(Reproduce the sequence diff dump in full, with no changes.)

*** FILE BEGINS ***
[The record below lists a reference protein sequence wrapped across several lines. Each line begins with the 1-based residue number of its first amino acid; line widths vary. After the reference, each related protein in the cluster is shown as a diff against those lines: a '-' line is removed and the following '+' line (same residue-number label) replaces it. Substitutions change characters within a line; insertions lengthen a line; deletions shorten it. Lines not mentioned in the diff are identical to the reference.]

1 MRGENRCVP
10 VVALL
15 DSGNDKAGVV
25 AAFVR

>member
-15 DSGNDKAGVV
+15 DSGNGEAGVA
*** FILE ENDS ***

[The record below lists a reference protein sequence wrapped across several lines. Each line begins with the 1-based residue number of its first amino acid; line widths vary. After the reference, each related protein in the cluster is shown as a diff against those lines: a '-' line is removed and the following '+' line (same residue-number label) replaces it. Substitutions change characters within a line; insertions lengthen a line; deletions shorten it. Lines not mentioned in the diff are identical to the reference.]

1 MRGENRCVP
10 VVALL
15 DSGNDKAGVV
25 AAFVR

>member
-15 DSGNDKAGVV
+15 DSGNGEAGVA